Tanya Habjouqa's 'Occupied Pleasures': Keeping Our Humanity


"...there are two types of people:
those who cast their suffering and sins
into the streets so they can sleep
and those who collect the people's suffering and sins
mold them into crosses, and parade them
through the streets of Babylon and Gaza and Beirut"
-- from "Sleeping in Gaza" by Najwan Darwish

I first discovered photographer Tanya Habjouqa in Florence, where her photo exhibit was showcased during the Middle East Now Film Festival. There I was, in my birth city, being absorbed and entranced by photographs of Palestinian women practicing yoga, men pumping iron, girls posing on the beach and feeling every inch of the dream that is Palestine, and the displacement that can be life there. The emotions, the joys, the disappointments, the expectations and the realities, peeking out from Habjouqa's beautiful images were all too much and I soon found myself in tears, in the midst of a festive cocktail party and the brisk afternoon Florentine spring air.

Ever since that day, I have not been able to go two days without thinking of Habjouqa's work, seeing her images or hearing her name. Granted she's that hot, probably one of the hottest, most sought after photo journalist living in the Region, and yet, what she does is so unconventional, so beautifully different that she cannot even be described by any simplistic label. Habjouqa may not be on the front lines of war, but rather discovering the back alleys of everyday life lived in occupation. She doesn't need to travel to the edge of conflict, but finds her images in the homes, the cars, the streets of Palestine, thus showing the world that most important of concepts: The magic of the place. I adore her work, and the woman behind it... Well, she's pretty damn fabulous too.

This month, Habjouqa's book project "Occupied Pleasures" -- featuring images from that exhibit that made me cry -- is on Kickstarter raising funds. Within a few days after launching, the crowdfunding campaign had already reached half of its goal but with Kickstarter we know it's all or nothing, so I'm putting my own money where my pen is, for once, and helping out. The finished product promises to be as unique, beautiful and OK, I'll say it one more time magical as what I've come to expect from Habjouqa. And if that wasn't enough, it will feature Palestinian proverbs, poetry from Najwan Darwish -- who has been called "one of the most exciting young voices in the Arab world" -- as well as an intro by renowned Middle East political scholar Dr. Laleh Khalili.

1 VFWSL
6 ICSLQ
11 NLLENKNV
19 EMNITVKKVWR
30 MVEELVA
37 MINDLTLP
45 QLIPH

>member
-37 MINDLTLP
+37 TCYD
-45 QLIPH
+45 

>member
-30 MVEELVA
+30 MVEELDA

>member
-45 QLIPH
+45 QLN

I caught up with Habjouqa via email this time, across the divides and through the times zones that divide us, to find within her answers what I cherish most, that most welcomed of all combats -- cultural resistance.

Can you talk a bit about your unique, multinational background?

Tanya Habjouqa: My father is Circassian. My family originates from the Caucasus Mountains, but we had our own dark period of displacement and dispossession and great numbers ended up in the Middle East. Vibrant communities, integrated into the cultures of our host countries which became our own communities in Jordan, and once, Syria. So, as proud as I am of my Circassian roots, I feel equally Jordanian. But my mother is Texan, and at a young age, we left and I spent majority of my formative years in Texas. I would visit Amman in the summers and live there on and off. Both places are home, both informed me. I describe by self as Circassian, Jordanian, and Texan. I laugh when I consider the loaded identit(ies) handed to my children adding Palestinian to the cocktail. So much love I have for all these places, so many stereotypes each carry, but such raw character, hospitality, and warmth. Oh, and humor.

Increasingly, we are living in this "us against them" world, yet your roots are in both the Western and the Arab world. How do you come to terms with that, in everyday life? And in your work?

Tanya Habjouqa: I think that the result of my upbringing, bouncing between places and additionally being from an uber-minority group left me as the constant outsider in many ways. And an addiction to narrative and framing at an early age, as I would witness such distinctly different perception and framing of events like the '91 Gulf War. Leading up to it, I was a rebellious Texas teen. Within days, before the US assault began, I was a fish out of water in a Jordanian high school. Suddenly I was a teen in Jordan, witnessing outrage and a sense of injustice and street protests against war. And, before the internet and satellite, because of proximity I had access to four countries' news framing of that war. Distinctly, absurdly different.


Later, I studied anthropology, and then had an MA in political communications and Mideast politics. My dissertation was on narratives of resistance and suffering, between Israel and Lebanon. So again, perceptions of events and how they are framed, reframed, and sometimes misappropriated. I feel a deep responsibility when I create work and send it out into the world. How am I framing the people whose story I tell? Will they recognize themselves in it? Am I being respectful? Simultaneously, am I being critical? Am I telling this in a way that can capture the attention of the "West" and give them a second look?